## Friday, March 14, 2014

### Illocutionary force and propositions

Suppose I say to Bill: "Make all of your papers be between two and four pages." Bill hands in an eight page paper for his first assignment. I rebuke him and he apologizes. He then hands in another eight page paper for his second. When I rebuke him, he says: "You told me to bring it about that all my papers be between two and four pages. With my first paper I ensured that the proposition that all my papers are between two and four pages is false. Sorry! By the time of my second paper, it was too late to undo this: no matter what length of paper I wrote, that proposition would still be false. So I might as well write the length that I like."

Bill's mistake was thinking that the content of my command was the proposition that all his papers be between two and four pages. I didn't command that proposition. Rather, I commanded distributively of each of his papers that it be between two and four pages.

This means that we should not analyze my speech act as having a propositional content plus an illocutionary force. The content of the speech act wasn't a proposition, but something else. Perhaps the content of the speech act was an ordered pair of properties, the property P of being one of Bill's papers, and the property L of being between two and four pages in length. And the illocutionary force was of something one might call distributive command. Successful distributive command in respect of a pair of properties P and L creates for each instance x of P a reason to make x have L.

There are, I think, assertion-like speech acts that also have such a non-propositional content. For instance, assertoric endorsement. A paradigm case: I endorse what you are about to assert. The content of assertoric endorsement is a property which is supposed to be had by one or more propositions—say, the property of being soon asserted by you—and when successful, the assertoric endorsement makes you stand behind each of these propositions as if you asserted it. This kind of assertoric endorsement is distributive.

I wish I knew what kinds of entities can be contents of speech acts. The above suggests that some speech acts have propositions as contents, some have pairs of properties, some have single properties. There must be many other options.

Heath White said...

Suppose I ask Bill, “How many pages did you write for your papers for Dr. Pruss?” The question is ambiguous. Understood collectively, the true answer is “16”. Understood distributively, it is “8 and 8”. Since in the latter case there are as many answers as papers, I am inclined to think there are multiple questions, or question-acts if you like, going on.

This suggests two options which may in fact be the same thing. The first is that when I give distributive commands, ask distributive questions, or make distributive assertions, I am not issuing just one speech act. I am properly understood as issuing multiple acts, e.g. commanding for each paper: Make it 2-4 pages. Then if Bill disobeys one command he can still obey the others.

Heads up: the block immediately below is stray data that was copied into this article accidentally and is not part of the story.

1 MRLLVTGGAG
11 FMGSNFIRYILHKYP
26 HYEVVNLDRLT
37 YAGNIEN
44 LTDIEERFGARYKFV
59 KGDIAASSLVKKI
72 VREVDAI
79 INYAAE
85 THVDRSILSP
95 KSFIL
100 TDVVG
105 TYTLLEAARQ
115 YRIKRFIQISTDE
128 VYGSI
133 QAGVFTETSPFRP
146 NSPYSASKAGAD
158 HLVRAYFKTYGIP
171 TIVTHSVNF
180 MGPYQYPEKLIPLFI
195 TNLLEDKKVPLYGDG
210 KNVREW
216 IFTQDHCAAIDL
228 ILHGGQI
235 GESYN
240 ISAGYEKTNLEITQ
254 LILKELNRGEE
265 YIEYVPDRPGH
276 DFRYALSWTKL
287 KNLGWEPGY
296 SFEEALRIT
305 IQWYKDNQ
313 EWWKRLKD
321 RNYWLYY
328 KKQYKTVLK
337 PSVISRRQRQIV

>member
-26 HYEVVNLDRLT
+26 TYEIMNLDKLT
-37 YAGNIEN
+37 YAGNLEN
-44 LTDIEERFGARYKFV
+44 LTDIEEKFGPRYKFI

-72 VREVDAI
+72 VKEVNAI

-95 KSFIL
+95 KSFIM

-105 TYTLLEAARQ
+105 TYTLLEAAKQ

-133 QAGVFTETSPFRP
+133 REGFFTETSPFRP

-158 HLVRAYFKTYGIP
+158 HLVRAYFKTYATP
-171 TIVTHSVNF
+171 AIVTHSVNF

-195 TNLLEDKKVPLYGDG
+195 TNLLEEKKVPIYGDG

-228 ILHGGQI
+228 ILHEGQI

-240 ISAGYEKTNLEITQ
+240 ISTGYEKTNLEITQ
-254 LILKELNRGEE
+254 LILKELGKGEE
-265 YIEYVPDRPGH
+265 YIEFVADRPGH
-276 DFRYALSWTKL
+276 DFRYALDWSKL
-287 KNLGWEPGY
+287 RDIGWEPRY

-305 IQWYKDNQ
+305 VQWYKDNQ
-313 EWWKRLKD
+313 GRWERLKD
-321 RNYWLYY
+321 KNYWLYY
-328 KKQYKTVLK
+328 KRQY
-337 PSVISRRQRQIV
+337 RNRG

The other, maybe weirder, option is to think that quantification applies (not to propositions per se? but) to speech acts. E.g. the logical form of what is going on is, For each paper P: Make it the case that: P is between 2-4 pages. As opposed to, Make it the case that: For each paper P: P is between 2-4 pages.

Alexander R Pruss said...

If speech acts are thus multiplied, then how many speech acts I made may depend on what you later do. For you might have a choice about how many papers to write. This isn't fatal, but surprising.

How about this? A command can still be analyzed as a proposition and an illocutionary force. But the proposition is a normative one. Basically, the proposition is one that describes the intended normative effect. The illocutionary force we might call: legislation.

Then there is a difference between legislating that for each paper you write you have reason to make it 2-4 pages long, and legislating that you have reason to make each paper you write 2-4 pages long.

A neat thing about this approach is that it lets us handle subtleties of conditional commands. There is a difference between commanding that the material conditional if p then q be true, and conditionally commanding q on p. Commanding the conditional directly gives you reason to bring about ~p or q. But the conditional command doesn't directly give you a reason to do anything if in fact p. (You do indirectly have reason to bring about ~p or q, since by so doing you ensure you don't disobey the command.)

In the normative framework, the difference is between legislating that you have reason to bring about ~p or q, and legislating that if p, you have reason to bring about q.

Of course, in a fuller story, the reasons in the proposition will be of some specific sort.

There are other subtle phenomena that can be nicely modeled here. Let's say I command you to do A or B, preferably A. Then I legislate that you have a fully authoritative reason for doing A or B, and a less fully authoritative reason for doing A.

Moreover, we get to unify commands and requests: both attempt to legislate a normative proposition, just ones with different kinds of reasons. And while only some have the authority to make the legislation of the command-reasons come off, we all have the authority to make the legislation of request-reasons come off. (The latter is a substantive claim about the human community. I suspect that some slave owners might say that slaves have no authority to create request-reasons for owners.)

This requires normative claims to be of a sort to have truth value, of course.